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"Loose Gear"

This is Air Group 20's tongue-in-cheek letter of introduction from Enterprise's Air Department to that of Lexington CV-16. After deploying with Enterprise between August and November 1944, AG-20 flew from the "Blue Ghost" until February 1945.

  November 22, 1944.
To:Air Officer, U.S.S. LEXINGTON.
Subject:Loose Gear Known as Air Group TWENTY.
Reference:(a) CFT-58 ltr. A16-3 Serial 105 of 22 March 1944.
(b) CTG-58.3 Operations Order No. 3-44 of 1 June 1944.
Enclosure:(A) Includes full load of knuckleheads.

Inasmuch as the LEXINGTON has not been overly busy in the expediting of the war, while the ENTERPRISE has continued her relentless attacks on the enemy, it is felt that the Big "E" cannot have loose gear adrift about the ship. Therefore, we present to you Air Group TWENTY, for what they may be worth.

It is requested that first appearances should not be taken too seriously, as this gear is not as bad as it might appear on the surface. This of course is due to the excellent training that they have received aboard the ENTERPRISE, altho it should be noted that the Big "E" is only human and cannot effect the impossible. The reason for the shift at this time is that we must go back to Pearl Harbor and get a new flight deck, which said knuckleheads have punctured badly, and for the past two weeks we have been forced to land them on the hangar deck, which we now understand is in direct violation of Pac Ten. Also, it is felt that if we are to save the few remaining hairs on Larry Steven's head, this change must be made at once, since it now looks like a losing battle.

We feel that it is only fair to inform you of some facts which may make this situation more practicable as far as you are concerned. These suggestions should help keep your ship intact, despite Air Group TWENTY.

One matter to which you should give immediate attention is Lt. Commander Joe Lawler. While said pilot is a fine fellow, he has utter disregard for other planes and taxies his plane like a woman in a traffic jam at Times Square. It is suggested that a plane captain stand by and take over the plane. This may seem foolish, but it will be surprising how many tail surfaces it will save on other aircraft.

Also, it would be well to make some sort of agreement with Lt(jg) Swint who flies a torpedo plane. This pilot has a very unorthodox way of coming aboard. He does it via a destroyer, after he crashes into your best crane, slowing the plane down and then dumps it into the water, at which point he and his crew climb out and get aboard a can. We would suggest that you follow the same policy you did at Saipan, namely, shoot at your own TBF's.

In addition, close observance should be made on Commander Jim Gray, as he has trouble distinguishing between the wire and the barrier and is just as liable to catch the barrier with his hook as not. This naturally does not contribute to the upkeep of your deck, in addition to which it takes up a bunk in sick bay, which might otherwise be used for some suffering sailor who has the galloping crud.

Then Comdr. Dan Smith should not be forgotten as he is the real problem of all others. Here is an incorrigible that we defy you to reform. In the first place, he does not particularly like to fly, but has aspirations about being an air officer. This ship allowed him to try out as air officer but after he ordered a launch with the number one elevator down, it was found necessary to put him back at plane pushing until the spell wore off. He keeps insisting that we are all wrong about the Japanese and that they are not bad people at all. He is evidently a very clumsy flier, since his plane is always coming back with holes in it, presumably from his getting in the way of our other fliers who are trying to strafe. He spends most of his time combing his hair, and we have reason to believe that he is agent for the Thomas treatment in disguise.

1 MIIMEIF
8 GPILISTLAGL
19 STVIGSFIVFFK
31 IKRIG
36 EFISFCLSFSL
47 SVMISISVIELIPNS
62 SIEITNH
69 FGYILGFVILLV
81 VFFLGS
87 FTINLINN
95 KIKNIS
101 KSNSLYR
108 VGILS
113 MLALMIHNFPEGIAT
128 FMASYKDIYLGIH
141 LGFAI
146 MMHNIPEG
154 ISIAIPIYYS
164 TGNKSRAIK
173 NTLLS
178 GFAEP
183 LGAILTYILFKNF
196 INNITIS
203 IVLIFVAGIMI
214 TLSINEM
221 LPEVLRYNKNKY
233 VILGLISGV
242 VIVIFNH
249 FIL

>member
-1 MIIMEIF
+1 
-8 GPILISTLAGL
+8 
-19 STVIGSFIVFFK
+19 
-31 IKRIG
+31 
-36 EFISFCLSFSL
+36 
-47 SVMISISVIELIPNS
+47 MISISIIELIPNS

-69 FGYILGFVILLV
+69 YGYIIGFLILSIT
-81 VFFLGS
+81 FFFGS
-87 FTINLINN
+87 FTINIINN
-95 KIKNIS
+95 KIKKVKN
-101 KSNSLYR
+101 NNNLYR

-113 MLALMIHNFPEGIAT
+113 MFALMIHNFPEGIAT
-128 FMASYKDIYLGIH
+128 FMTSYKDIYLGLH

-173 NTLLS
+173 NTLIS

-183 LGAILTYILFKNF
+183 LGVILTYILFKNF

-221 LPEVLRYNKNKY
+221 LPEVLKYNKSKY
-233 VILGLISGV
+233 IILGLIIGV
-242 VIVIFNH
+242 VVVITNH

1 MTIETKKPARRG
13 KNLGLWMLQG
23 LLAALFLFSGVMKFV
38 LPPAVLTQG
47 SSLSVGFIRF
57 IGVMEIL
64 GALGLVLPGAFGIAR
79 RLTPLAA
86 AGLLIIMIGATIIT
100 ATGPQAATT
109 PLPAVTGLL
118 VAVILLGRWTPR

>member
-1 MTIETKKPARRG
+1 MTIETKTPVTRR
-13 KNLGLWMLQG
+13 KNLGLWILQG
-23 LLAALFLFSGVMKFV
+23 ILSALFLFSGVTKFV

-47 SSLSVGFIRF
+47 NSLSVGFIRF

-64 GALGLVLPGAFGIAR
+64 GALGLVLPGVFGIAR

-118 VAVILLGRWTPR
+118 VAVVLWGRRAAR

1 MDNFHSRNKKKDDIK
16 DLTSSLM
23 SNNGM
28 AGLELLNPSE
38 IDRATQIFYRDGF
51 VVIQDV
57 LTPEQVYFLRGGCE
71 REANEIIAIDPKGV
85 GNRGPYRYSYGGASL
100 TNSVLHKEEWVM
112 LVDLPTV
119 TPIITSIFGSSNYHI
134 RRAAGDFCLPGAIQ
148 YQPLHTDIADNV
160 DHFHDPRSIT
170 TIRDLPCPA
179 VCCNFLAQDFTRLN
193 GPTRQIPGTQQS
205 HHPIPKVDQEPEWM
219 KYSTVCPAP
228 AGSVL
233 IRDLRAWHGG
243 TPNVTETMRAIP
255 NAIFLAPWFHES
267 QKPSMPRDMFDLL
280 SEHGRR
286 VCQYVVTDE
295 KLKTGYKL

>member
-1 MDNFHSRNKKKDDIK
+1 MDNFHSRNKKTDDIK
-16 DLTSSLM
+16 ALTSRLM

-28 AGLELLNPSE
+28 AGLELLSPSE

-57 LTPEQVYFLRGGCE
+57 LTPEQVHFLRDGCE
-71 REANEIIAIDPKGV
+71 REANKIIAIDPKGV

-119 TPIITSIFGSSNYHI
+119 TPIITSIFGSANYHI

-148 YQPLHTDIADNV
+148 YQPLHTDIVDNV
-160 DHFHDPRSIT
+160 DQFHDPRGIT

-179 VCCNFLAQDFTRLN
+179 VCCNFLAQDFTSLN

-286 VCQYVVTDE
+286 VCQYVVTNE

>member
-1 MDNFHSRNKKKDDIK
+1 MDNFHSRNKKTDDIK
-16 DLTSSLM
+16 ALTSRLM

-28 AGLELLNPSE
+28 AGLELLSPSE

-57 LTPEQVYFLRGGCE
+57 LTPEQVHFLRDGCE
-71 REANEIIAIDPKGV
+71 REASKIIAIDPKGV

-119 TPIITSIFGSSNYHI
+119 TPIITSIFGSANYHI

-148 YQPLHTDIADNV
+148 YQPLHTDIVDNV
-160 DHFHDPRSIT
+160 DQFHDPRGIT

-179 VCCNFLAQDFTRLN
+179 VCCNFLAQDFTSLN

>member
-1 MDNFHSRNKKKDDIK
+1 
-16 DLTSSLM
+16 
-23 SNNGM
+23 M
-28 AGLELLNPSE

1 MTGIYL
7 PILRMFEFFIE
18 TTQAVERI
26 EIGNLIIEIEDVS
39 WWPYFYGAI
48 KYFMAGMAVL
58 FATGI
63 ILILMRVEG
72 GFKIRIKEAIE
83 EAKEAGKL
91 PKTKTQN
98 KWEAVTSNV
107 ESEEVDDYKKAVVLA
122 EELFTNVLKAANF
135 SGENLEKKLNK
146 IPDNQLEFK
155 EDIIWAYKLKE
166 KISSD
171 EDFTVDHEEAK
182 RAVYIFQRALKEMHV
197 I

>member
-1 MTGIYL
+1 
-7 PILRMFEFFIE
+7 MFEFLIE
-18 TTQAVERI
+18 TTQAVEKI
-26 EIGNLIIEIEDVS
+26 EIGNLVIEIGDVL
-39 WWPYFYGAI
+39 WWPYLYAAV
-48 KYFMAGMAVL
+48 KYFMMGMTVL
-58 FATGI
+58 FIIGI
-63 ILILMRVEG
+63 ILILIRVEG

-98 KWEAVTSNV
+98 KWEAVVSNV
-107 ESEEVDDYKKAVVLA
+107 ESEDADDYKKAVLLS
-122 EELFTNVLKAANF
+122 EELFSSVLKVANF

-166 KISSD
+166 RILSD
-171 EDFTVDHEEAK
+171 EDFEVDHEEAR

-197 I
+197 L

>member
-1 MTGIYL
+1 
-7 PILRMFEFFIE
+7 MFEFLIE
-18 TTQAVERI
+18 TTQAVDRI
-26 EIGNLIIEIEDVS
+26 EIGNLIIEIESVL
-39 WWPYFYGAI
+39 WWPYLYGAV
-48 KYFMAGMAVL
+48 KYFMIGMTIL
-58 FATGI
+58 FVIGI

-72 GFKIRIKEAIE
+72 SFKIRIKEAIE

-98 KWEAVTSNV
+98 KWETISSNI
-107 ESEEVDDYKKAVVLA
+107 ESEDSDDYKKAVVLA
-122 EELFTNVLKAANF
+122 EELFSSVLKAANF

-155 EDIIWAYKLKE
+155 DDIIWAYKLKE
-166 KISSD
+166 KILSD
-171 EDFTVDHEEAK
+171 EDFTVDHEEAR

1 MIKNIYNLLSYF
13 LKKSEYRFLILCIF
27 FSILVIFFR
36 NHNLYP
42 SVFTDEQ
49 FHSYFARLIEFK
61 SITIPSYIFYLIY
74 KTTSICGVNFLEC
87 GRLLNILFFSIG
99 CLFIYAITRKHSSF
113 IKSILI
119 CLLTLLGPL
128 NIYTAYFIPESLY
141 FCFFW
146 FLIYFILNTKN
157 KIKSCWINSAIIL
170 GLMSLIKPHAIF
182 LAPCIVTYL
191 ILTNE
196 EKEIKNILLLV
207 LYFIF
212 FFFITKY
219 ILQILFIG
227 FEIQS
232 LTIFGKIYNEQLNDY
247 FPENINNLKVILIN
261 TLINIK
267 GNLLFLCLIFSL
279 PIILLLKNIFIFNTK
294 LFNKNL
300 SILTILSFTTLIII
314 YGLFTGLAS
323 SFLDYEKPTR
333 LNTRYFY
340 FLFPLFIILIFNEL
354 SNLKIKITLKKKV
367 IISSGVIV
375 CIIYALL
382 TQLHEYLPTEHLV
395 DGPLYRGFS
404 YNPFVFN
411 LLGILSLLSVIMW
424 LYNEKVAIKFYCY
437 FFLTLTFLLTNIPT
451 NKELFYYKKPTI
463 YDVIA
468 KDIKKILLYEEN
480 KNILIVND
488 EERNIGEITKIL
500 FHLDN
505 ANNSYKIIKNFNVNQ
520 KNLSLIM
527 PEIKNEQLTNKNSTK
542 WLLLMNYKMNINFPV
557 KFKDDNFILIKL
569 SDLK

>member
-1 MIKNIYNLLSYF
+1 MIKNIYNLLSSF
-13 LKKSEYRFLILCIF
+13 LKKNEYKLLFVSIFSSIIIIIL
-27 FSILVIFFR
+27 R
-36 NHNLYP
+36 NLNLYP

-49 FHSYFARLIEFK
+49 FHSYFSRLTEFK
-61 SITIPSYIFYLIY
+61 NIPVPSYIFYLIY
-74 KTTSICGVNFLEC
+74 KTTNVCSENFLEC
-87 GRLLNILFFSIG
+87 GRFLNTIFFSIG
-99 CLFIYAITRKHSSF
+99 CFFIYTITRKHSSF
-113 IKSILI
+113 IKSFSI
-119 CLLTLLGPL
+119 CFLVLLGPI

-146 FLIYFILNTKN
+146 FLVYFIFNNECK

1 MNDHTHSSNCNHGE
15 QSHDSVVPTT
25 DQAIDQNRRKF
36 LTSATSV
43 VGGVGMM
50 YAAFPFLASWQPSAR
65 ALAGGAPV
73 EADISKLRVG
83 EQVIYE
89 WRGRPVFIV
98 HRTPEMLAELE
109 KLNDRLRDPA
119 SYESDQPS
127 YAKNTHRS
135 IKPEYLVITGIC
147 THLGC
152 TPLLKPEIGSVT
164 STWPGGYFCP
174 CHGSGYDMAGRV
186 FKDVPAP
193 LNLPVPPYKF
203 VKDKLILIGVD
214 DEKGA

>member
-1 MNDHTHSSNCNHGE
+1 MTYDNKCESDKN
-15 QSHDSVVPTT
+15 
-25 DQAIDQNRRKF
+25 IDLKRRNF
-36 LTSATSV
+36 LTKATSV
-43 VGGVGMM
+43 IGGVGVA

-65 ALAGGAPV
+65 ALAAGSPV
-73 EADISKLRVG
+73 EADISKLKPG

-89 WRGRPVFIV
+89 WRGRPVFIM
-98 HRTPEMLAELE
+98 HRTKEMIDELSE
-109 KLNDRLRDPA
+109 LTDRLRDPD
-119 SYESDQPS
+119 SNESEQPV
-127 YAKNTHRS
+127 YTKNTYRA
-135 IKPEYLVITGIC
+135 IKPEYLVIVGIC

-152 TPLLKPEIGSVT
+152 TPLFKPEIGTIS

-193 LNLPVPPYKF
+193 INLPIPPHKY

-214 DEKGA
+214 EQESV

It would take too long to point out the eccentricities of the rest of the group, and frankly we must admit that they boggle us daily. You will have a clearer picture of this after they land a couple of times. Aside from their flying, they have only thirty or forty other faults, the principal one being an unlimited capacity to eat. Our usual snack which is served at nine P.M. resembles a meeting of the Reds at Columbus Circle, and our wardroom steward, Boone, has been unable to stop the stampede despite his threats to put them on report. You will also find them up late at night, after the first lieutenant has retired, sneaking into the shower and using their second fifteen gallons of the day.

But the queerest habit of all others is something that we over here are unable to understand. They keep gathering in small groups nightly, and as far as we can gather, they keep talking about wanting to go home. This is the final straw with us and we are eager that they be transferred at once, lest they try to get some of our men thinking along those lines.

This is about all the help that we can give you in regard to this group, but believe us when we say that we send our best wishes to you in your new venture. Our grief at not being with you in the next operation will probably drive us all over to the officer's club at Pearl to drown our sorrows, we hope. Incidentally, if you have a good second hand belly tank, we would be happy to trade you a slightly used staff, which was passed off on us by the FRANKLIN.

Sincerely yours,
The Big "E".

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